Common Sense Review
Updated January 2014


Biology game's wealth of information helps and hinders
Common Sense Rating 3
Teacher Rating
Not Yet Rated
  • An immersive biology game focused on cell structure.
  • Periodic quizzes provide students the chance to challenge themselves.
  • The Biolog dictionary is quite detailed, but students must collect data to complete it.
  • The snarky banter from the damsel in distress is meant to be playful, but is often mocking.
  • Relevant information can get lost in the deluge of communications.
  • Visuals are incredibly detailed.
Tons of information means students will always find something new.
Games can't be saved, and it's complex enough to suit only advanced students.
Bottom Line
It's got a ton of learning potential not yet packaged, paced, and delivered in a way that will get all students on board.
Jenny Bristol
Common Sense Reviewer
Homeschooling parent/instructor
Common Sense Rating 3
Engagement Is the product stimulating, entertaining, and engrossing? Will kids want to return? 3

Detailed graphics don't quite make up for the lack of design polish. Players may be put off by the difficult-to-control ship and tools, and the buried goals.

Pedagogy Is learning content seamlessly baked-in, and do kids build conceptual understanding? Is the product adaptable and empowering? Will skills transfer? 3

Players are immersed in a veritable pool of knowledge, but they'll also need to wade through a lot of extraneous information.

Support Does the product take into account learners of varying abilities, skill levels, and learning styles? Does it address both struggling and advanced students? 1

Very basic tutorials don't offer enough to deal with the rapid progression and lack of context. Data isn't saved, and there's little feedback -- except for snarky prompts.

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How Can Teachers Use It?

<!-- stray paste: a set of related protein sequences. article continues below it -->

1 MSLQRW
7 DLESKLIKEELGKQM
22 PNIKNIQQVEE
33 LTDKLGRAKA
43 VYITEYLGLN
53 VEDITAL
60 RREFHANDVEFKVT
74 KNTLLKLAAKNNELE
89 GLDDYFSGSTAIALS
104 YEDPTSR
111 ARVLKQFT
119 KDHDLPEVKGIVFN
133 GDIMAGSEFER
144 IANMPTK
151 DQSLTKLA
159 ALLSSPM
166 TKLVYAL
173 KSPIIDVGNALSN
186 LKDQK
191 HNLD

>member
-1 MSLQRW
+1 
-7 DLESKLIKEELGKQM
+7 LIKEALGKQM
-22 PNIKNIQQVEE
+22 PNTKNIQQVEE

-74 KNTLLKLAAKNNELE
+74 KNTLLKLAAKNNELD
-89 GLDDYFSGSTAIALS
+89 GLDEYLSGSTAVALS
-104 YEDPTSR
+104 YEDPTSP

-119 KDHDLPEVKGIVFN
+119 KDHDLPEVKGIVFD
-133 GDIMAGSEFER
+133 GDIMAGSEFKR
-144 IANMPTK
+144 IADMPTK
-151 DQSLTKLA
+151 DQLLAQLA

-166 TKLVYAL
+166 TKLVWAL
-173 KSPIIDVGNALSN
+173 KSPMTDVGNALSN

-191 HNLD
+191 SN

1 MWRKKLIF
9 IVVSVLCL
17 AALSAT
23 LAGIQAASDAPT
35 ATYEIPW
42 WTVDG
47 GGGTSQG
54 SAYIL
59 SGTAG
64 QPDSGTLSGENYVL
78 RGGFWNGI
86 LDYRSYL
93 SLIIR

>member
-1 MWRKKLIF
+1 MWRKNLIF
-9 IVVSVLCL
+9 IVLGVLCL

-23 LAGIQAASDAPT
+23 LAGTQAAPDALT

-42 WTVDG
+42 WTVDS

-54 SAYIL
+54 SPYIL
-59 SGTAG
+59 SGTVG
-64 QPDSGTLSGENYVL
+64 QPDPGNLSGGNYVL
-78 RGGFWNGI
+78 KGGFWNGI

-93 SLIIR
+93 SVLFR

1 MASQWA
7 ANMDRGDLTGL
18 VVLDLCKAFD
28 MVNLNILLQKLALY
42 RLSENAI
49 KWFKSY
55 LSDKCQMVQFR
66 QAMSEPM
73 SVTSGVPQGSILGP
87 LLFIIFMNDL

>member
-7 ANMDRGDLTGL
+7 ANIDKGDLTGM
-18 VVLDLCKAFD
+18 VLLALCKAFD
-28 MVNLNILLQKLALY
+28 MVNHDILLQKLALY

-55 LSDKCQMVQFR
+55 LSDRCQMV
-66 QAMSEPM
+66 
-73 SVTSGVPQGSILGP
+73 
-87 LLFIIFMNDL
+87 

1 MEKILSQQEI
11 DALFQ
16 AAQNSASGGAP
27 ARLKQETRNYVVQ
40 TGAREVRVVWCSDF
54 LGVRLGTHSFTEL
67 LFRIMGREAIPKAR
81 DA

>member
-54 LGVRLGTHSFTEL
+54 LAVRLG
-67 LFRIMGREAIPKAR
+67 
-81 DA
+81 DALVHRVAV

It'll probably fit in best as an exploratory, independent study tool for advanced placement students or accelerated learners. Students who don't already have a high level of basic cell biology vocabulary will end up absorbing new terms and knowledge they can bring back to discussions in class, or reframe through presentations or other demonstrations of learning such as cell model creation. Unfortunately, since there's no way to save the game or track progress, students must play the whole game in one sitting, and teachers must use the honor system to award credit.

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What's It Like?

Meta!Blast is a biology game under development at Iowa State University that shrinks players down to microscopic size and immerses them in the world of a plant cell. It's up to the player to learn about the cell and rescue a team of stranded scientists. As students fly through the plant, they must collect data to complete a very detailed dictionary of biological information. Students get to see firsthand what cells are made of and how they work, providing a more interactive and exploratory version of the classic cell diagram found in biology textbooks.

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Is It Good For Learning?

There's a slight disconnect between the content -- aimed at advanced placement high school students or college-level students -- and the relatively simplistic and limited gameplay, which better suits younger kids. There's definitely a lot of information to obtain, and it's a great way to spice up a cell diagram, but what's learned could use additional context and instructional design, and less reliance on advanced terminology to explain concepts. As is, the interface may be a stumbling block for some students, but others won't mind, given the high-quality visual design of the cell.

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See how teachers are using Meta!Blast